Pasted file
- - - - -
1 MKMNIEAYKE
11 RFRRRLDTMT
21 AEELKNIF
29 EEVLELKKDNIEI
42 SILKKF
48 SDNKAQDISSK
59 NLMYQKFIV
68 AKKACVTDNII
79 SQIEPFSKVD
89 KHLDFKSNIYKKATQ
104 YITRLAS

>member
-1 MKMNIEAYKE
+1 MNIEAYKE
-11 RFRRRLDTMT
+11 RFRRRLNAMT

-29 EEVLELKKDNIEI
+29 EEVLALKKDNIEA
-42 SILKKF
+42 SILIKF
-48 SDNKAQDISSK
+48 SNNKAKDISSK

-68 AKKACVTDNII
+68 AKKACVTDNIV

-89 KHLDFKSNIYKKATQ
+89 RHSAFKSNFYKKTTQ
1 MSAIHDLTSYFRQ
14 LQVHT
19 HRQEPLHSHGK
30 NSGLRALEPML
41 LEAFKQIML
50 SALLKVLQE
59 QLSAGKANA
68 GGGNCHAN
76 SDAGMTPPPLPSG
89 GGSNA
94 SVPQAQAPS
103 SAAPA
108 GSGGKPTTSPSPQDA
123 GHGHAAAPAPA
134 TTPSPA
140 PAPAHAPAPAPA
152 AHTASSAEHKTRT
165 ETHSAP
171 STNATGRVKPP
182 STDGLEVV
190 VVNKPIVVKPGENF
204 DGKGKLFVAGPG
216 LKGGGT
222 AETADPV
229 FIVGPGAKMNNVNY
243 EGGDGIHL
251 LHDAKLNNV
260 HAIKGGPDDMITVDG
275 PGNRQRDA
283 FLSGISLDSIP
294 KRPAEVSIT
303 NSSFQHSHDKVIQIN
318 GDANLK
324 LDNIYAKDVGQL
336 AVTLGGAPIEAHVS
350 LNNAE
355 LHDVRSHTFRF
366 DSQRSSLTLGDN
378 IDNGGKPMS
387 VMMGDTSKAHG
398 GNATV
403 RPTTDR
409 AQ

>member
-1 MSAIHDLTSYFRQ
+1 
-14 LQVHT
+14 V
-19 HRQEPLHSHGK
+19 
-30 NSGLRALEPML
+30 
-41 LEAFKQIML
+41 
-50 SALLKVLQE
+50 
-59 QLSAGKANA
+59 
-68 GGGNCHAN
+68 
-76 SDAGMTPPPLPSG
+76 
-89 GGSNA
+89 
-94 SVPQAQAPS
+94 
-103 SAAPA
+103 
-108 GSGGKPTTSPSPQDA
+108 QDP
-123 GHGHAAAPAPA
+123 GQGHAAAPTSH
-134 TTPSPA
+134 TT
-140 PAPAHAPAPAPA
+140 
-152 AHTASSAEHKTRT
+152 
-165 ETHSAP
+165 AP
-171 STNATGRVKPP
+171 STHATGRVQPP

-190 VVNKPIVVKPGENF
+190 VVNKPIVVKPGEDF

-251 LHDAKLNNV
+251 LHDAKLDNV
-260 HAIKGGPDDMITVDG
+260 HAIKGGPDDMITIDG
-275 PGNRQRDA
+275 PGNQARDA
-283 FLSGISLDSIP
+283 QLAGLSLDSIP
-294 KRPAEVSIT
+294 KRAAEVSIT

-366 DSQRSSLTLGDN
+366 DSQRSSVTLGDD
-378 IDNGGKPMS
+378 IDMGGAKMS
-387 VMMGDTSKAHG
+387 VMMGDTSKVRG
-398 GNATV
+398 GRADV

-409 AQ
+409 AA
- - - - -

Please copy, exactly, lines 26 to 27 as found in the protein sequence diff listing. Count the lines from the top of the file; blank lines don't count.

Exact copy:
+89 RHSAFKSNFYKKTTQ
1 MSAIHDLTSYFRQ